The California Privacy Protection Agency (CPPA) recently lost a case at the Sacramento Superior Court that delayed the agency’s ability to enforce its first batch of regulations by around nine months.
The decision provoked a sigh of relief among some unprepared businesses. But the CPPA announced has announced an appeal of the decision that could mean that the regulations kick in earlier than expected.
As the uncertainty around the enforcement of the CPPA’s new regulations continues, this article considers whether the CPPA could win in court and explores how businesses should respond to news of the appeal.
The case against the CPPA
Californians voted “yes” to Proposition 24 in November 2020, passing the California Privacy Rights Act (CPRA) – a substantial set of amendments to the California Privacy Protection Act (CCPA).
As well as introducing new obligations on businesses and expanding Californians’ consumer rights, the CPRA established the CPPA – the first dedicated privacy regulator in the US.
The CPPA was empowered to perform several functions, including promoting privacy awareness, enforcing the CCPA, and promulgating a set of rules we’ll call the CPRA Regulations.
The law stated that the “timeline for adopting final regulations” would be 1 July 2022 and that the regulations would “not commence” (i.e., be enforceable) until 1 July 2023.
The CPPA did not finalize its regulations until 29 March 2023 – almost 10 months later than expected. Planned rules about cybersecurity audits, risk assessments, and automated decision-making have still yet to be published by the agency.
But despite its tardiness, the CPPA said that it still intended to enforce its finalized regulations from the original date of 1 July 2023.
This decision meant businesses only had around two months to adapt to the new rules, rather than the 12 months that most had expected.
Unhappy with the short notice, the California Chamber of Commerce (CalChamber) took the CPPA to court.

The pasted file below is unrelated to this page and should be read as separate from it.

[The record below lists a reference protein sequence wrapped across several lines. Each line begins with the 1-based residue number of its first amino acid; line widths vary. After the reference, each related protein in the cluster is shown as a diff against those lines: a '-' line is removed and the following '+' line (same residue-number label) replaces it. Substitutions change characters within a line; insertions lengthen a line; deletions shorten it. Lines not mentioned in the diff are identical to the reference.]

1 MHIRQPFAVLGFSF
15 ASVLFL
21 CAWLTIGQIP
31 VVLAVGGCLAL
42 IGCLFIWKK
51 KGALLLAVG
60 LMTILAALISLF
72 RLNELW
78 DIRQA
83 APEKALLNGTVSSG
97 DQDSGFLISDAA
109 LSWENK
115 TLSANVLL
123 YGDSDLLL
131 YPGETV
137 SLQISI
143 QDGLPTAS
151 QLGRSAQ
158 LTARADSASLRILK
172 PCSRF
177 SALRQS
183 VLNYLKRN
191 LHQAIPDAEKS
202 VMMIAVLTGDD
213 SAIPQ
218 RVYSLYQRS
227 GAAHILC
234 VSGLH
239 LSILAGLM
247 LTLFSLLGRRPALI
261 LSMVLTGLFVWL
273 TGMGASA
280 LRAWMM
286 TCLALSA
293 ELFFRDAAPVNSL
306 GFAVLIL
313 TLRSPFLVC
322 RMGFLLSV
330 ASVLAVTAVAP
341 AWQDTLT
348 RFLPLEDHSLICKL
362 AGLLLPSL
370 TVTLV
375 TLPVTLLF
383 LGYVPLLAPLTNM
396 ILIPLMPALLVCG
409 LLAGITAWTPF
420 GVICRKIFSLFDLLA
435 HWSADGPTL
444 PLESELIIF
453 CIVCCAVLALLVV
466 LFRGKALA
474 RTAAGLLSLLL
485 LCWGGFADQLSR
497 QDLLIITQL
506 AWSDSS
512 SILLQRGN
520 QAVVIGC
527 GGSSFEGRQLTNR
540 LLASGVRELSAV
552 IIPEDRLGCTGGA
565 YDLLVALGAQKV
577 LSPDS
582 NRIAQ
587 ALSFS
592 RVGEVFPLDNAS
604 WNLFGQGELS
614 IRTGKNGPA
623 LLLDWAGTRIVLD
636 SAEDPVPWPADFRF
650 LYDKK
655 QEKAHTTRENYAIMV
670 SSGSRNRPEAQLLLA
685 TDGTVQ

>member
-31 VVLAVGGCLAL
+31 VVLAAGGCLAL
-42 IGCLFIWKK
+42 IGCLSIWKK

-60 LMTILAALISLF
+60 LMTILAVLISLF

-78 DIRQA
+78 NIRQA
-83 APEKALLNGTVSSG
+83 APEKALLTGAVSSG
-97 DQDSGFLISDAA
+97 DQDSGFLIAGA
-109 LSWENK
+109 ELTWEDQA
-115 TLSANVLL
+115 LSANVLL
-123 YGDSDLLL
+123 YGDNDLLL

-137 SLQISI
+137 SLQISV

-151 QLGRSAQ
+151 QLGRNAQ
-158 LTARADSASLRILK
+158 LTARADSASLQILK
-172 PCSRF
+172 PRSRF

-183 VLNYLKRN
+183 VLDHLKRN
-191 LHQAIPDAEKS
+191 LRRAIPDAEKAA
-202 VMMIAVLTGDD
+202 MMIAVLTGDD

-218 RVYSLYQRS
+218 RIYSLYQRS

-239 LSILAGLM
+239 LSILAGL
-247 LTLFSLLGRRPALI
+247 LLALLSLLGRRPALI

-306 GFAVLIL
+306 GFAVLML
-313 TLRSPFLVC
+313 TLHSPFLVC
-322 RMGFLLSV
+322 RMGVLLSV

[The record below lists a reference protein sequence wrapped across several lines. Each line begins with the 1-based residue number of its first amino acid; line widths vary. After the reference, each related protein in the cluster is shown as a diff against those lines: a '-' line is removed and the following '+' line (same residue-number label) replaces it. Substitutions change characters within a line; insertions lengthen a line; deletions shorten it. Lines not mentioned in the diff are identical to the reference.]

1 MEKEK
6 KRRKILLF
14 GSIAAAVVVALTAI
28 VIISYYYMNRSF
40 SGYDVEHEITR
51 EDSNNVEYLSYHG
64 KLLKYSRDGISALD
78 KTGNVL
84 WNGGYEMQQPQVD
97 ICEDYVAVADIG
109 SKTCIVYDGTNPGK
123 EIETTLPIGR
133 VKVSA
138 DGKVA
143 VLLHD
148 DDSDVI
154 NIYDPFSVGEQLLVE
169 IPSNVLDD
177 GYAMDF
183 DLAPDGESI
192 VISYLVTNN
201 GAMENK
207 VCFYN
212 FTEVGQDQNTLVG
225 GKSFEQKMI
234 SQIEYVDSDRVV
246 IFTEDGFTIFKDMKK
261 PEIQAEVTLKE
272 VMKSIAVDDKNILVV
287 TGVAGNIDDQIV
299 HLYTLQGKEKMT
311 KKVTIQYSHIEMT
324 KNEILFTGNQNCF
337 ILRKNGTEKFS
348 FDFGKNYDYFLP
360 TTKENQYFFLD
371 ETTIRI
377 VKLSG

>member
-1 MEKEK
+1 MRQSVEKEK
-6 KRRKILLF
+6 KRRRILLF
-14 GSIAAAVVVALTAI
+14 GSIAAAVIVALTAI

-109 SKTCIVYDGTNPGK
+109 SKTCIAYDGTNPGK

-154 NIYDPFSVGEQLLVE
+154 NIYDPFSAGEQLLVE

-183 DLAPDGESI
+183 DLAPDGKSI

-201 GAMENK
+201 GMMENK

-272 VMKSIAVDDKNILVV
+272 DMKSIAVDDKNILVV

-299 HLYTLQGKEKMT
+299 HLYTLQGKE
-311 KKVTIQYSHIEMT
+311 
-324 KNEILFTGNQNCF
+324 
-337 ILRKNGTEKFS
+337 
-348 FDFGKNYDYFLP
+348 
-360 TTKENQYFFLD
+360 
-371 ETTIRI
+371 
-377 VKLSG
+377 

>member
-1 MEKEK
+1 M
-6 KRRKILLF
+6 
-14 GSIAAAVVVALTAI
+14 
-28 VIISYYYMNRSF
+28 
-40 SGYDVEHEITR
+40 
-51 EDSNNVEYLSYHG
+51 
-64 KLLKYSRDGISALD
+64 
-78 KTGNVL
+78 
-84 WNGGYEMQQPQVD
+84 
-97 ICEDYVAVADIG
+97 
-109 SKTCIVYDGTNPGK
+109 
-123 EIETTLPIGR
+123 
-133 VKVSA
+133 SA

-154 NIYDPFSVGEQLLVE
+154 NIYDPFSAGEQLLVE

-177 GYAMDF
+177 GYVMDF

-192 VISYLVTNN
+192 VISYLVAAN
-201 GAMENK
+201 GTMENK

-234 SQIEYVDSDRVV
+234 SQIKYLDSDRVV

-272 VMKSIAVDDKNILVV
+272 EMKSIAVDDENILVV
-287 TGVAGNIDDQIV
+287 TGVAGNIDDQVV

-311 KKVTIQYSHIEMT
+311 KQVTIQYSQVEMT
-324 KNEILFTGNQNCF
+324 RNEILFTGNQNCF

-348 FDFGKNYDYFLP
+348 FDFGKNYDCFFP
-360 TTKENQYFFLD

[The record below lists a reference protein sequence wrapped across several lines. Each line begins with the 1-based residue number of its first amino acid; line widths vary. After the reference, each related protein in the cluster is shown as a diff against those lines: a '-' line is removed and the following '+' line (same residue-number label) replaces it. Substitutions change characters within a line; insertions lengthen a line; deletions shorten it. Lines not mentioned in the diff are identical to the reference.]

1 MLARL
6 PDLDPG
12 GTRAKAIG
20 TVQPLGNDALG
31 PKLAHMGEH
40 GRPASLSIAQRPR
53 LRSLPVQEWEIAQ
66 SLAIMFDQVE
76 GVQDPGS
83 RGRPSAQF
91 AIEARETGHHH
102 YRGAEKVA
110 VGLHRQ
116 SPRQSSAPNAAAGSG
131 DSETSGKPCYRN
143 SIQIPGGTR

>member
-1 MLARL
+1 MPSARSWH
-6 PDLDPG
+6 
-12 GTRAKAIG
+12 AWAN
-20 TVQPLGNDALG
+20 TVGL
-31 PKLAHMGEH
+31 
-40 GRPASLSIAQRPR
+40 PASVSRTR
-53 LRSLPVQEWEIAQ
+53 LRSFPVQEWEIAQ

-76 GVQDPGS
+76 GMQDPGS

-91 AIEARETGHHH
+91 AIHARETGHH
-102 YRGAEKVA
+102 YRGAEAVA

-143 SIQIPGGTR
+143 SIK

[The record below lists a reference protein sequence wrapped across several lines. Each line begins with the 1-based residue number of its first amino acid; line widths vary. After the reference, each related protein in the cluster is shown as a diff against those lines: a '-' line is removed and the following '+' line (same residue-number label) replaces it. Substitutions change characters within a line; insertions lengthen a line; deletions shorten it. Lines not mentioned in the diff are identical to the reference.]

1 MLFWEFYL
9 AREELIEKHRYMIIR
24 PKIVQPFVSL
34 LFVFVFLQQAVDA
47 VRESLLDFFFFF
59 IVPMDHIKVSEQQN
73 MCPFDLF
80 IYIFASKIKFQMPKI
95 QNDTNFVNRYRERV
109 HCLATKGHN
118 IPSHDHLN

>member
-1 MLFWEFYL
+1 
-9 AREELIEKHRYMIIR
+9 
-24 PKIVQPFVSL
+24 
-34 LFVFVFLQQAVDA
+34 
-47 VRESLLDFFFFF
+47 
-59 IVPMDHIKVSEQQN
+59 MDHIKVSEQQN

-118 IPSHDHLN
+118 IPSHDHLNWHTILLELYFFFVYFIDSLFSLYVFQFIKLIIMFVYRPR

“The CPPA did not meet the voter-imposed deadline to adopt regulations,” said the industry association’s president, Jennifer Barrera. “In approving Proposition 24, the voters provided a one-year period for businesses to adjust their practices and comply with the law.”
The court sided with CalChamber, pushing back enforcement to 29 March 2024—12 months after the date that the CPPA published its final set of rules.
The court made clear that the CPPA could still enforce the original set of CCPA Regulations, which were issued by the California Attorney General and took effect in August 2020, with amendments in March 2021.
The agency can also enforce the CCPA itself, including the sections added or amended by the CPRA. The California Attorney General retains its powers to enforce the law alongside the agency.
The CPPA’s defense
The CPPA and the California Attorney General filed an appeal of the Superior Court’s decision at the California Third District Court of Appeal on 4 August 2023.
“…granting CalChamber’s request to delay enforcement of portions of the regulations hurts not only consumers, but also those businesses that have operated in good faith to implement the protections required by the regulations,” said the CPPA’s general counsel, Philip Laird.
In its unsuccessful defense at the Superior Court, the agency argued that the CCPA’s phrasing was ambiguous. The law’s reference to a 1 July, 2022 “timeline” did not necessarily mean a 1 July, 2022 “deadline”, the CPPA claimed.
Judge James P Arguelles was not persuaded by this argument, finding that the obvious interpretation of “timeline” was indeed “deadline”—and that Californians did in fact vote to give businesses 12 months to prepare for enforcement of the regulations, rather than two.
The court was also unconvinced that certain businesses would be disadvantaged by an enforcement delay—and found that consumers would not be significantly adversely impacted, given the CPPA still had plenty of other rules to enforce until next March.
Will the CPPA win?
The CPPA has not released a copy of its petition to the Third District Court of Appeal, but public statements about the case do not reveal any new arguments or evidence that would strengthen the agency’s case.
Persuading the appeal court that the lower court erred on the law could be difficult. As Judge Arguelles noted in his judgment—following the CPPA’s logic, the agency could have finalized its regulations after 1 July and enforced the new rules on the very same day.
The court pointed out that Californians voted on two dates: 1 July 2022 as the “timeline” (deadline) for promulgating regulations, and 1 July 2023 as the commencement date.
“The very inclusion of these dates indicates the voters intended there to be a gap between the passing of final regulations and enforcement of those regulations,” the Superior Court held.
“The Court is not persuaded by the Agency’s argument that it may ignore one date while enforcing the other.
How should businesses respond?
If the CPPA wins its appeal, both the agency and the Attorney General could receive powers to enforce the CPRA Regulations earlier than March 29, 2024.
But while there less than five months have passed since the regulations were finalized, it has been over a year since the publication of the first draft.
Even if the CPPA’s appeal fails, and the enforcement date stays at 29 March 2024, businesses have seven months at most to prepare (at the time of writing).